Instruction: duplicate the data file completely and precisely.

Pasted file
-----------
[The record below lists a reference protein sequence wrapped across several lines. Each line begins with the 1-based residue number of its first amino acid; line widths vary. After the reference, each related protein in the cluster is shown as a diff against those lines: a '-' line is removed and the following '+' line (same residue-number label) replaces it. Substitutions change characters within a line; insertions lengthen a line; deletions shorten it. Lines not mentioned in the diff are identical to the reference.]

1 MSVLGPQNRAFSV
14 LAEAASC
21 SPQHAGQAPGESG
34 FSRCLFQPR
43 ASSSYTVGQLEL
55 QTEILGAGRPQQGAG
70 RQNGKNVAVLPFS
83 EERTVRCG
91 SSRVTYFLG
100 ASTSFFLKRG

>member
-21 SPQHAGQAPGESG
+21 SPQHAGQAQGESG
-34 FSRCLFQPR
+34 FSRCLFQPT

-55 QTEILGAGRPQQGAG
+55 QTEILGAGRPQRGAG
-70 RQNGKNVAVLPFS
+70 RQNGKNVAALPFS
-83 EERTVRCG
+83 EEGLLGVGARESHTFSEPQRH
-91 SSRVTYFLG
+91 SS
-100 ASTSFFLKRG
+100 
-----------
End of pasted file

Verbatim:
[The record below lists a reference protein sequence wrapped across several lines. Each line begins with the 1-based residue number of its first amino acid; line widths vary. After the reference, each related protein in the cluster is shown as a diff against those lines: a '-' line is removed and the following '+' line (same residue-number label) replaces it. Substitutions change characters within a line; insertions lengthen a line; deletions shorten it. Lines not mentioned in the diff are identical to the reference.]

1 MSVLGPQNRAFSV
14 LAEAASC
21 SPQHAGQAPGESG
34 FSRCLFQPR
43 ASSSYTVGQLEL
55 QTEILGAGRPQQGAG
70 RQNGKNVAVLPFS
83 EERTVRCG
91 SSRVTYFLG
100 ASTSFFLKRG

>member
-21 SPQHAGQAPGESG
+21 SPQHAGQAQGESG
-34 FSRCLFQPR
+34 FSRCLFQPT

-55 QTEILGAGRPQQGAG
+55 QTEILGAGRPQRGAG
-70 RQNGKNVAVLPFS
+70 RQNGKNVAALPFS
-83 EERTVRCG
+83 EEGLLGVGARESHTFSEPQRH
-91 SSRVTYFLG
+91 SS
-100 ASTSFFLKRG
+100 